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ASL: "pretty good"


ASL: PRETTY-GOOD / fairly good / sort of good:

 


 

ASL: PRETTY

 

 

 

Topic: "Shared idioms"
Example: The English idiom "pretty good"

Lately I've been thinking about the topic of: "shared idioms" and concept that:
"Two languages can share one or more idioms."

Languages borrow from other languages.

We see various English "idioms" popping up in American Sign Language (ASL).

Some teachers or other ASL signers label such language usage as an "error" -- but I think there is often more to it than that. I think that sometimes the process of "language borrowing" starts with an error or a misuse of a sign that sometimes spreads. If the misuse continues to spread it may come to be considered as "common." If something enters the realm of "common use" it is then considered "acceptable."

For example we occasionally see the signs "PRETTY" and "GOOD" used to mean "sort of good" or "fairly well." We even see "some" advanced, native signers and ASL teachers using the PRETTY GOOD phrase. (Maybe not when a spotlight is cast on them or when they are feeling scrutinized -- but it does show up on their / our hands rather often).

If such borrowed phrases "stick" and continue to be used and understood it means that two languages can have the same idiom (yet you still have to know the culture and idiosyncrasies of each target language to understand the idiom).

To pursue that line of thinking one has to embrace the idea that "one" of the ways languages expand and/or evolve is through errors catching on and spreading until they become common and thus are no-longer errors but rather they become accepted usage and thus literally the "right way" to say or sign something.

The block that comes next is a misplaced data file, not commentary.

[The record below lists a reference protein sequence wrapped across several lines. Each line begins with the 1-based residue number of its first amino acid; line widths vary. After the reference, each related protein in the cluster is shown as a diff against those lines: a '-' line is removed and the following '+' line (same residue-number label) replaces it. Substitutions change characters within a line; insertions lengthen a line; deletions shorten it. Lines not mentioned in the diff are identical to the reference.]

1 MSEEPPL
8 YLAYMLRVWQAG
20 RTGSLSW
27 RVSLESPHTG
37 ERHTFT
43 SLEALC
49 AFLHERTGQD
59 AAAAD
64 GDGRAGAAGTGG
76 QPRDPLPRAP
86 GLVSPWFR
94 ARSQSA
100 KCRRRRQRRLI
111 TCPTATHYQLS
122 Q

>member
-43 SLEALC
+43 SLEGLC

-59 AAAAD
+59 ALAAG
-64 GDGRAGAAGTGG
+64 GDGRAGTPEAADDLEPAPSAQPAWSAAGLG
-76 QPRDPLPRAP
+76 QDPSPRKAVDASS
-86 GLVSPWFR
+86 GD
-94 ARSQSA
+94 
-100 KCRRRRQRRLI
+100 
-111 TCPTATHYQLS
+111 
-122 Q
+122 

Regarding: "pretty good" (the English phrase) and "PRETTY-GOOD" (the ASL compound):
We of course have a sign labeled as PRETTY.
And we have a sign labeled as GOOD.
One of the assertions of this thread is that we "do" see "some" Deaf (and other skilled signers) doing the sign PRETTY before signing GOOD to mean "pretty good."
There are, of course a variety of ways to sign the English concept of "pretty good":
1. "pretty good" = GOOD+[mitigating-head-movement]
2. "pretty good" = SORT-of+GOOD
3. "pretty good" = PRETTY+GOOD [idiomatic]
There are those who will say that method three is "wrong."
However, suppose the Deaf Community took a vote and voted that "PRETTY GOOD" was a fine way to sign the concept of "pretty good"?
Well, a form of voting happens every single time a person signs something. Every time we see someone in the Deaf Community do a particular sign -- it is "one" more vote for that sign. At some point there might be so many votes in favor of a particular sign that it becomes "more normal than not." It may reach a tipping point and spread to the extent that we could consider the sign as being "the" sign for a concept.
 



 

Notes:

Below are screen-grabs of Dr. I King Jordan signing "PRETTY-GOOD."
While you can try to argue that he is signing in an "English-like" fashion -- it is important to note here is that Dr. Jordan is Deaf, was the president of a Deaf University, is being interviewed by a Deaf person for a production put out by a Deaf-centered company for a Deaf audience.  Does all of that mean that the compound "PRETTY-GOOD" is right way to sign "pretty good / fairly good / sort of good"? It really doesn't matter what you and I think about the topic of the rightness or wrongness of his signing. It is nearly assured that "every" (or nearly every) fluent ASL signer would recognize and understand what he signed and what he meant.   That is a strong indication that the signs "PRETTY GOOD" are part of ASL (even if the phrase is scorned or ridiculed by people who are elitist or prescriptive in their approach to ASL).

Source: 
Jordan, I (March 4, 2015) ""Deaf People: Tell Me More" featuring I. King Jordan," Publisher: Sorenson. Web: https://www.youtube.com/watch?v=un0db3DH1j0&feature=youtu.be&t=1197
 



Source: 
Jordan, I (March 4, 2015) ""Deaf People: Tell Me More" featuring I. King Jordan," Publisher: Sorenson. Web: https://www.youtube(dot)com/watch?v=un0db3DH1j0&feature=youtu.be&t=1197
 




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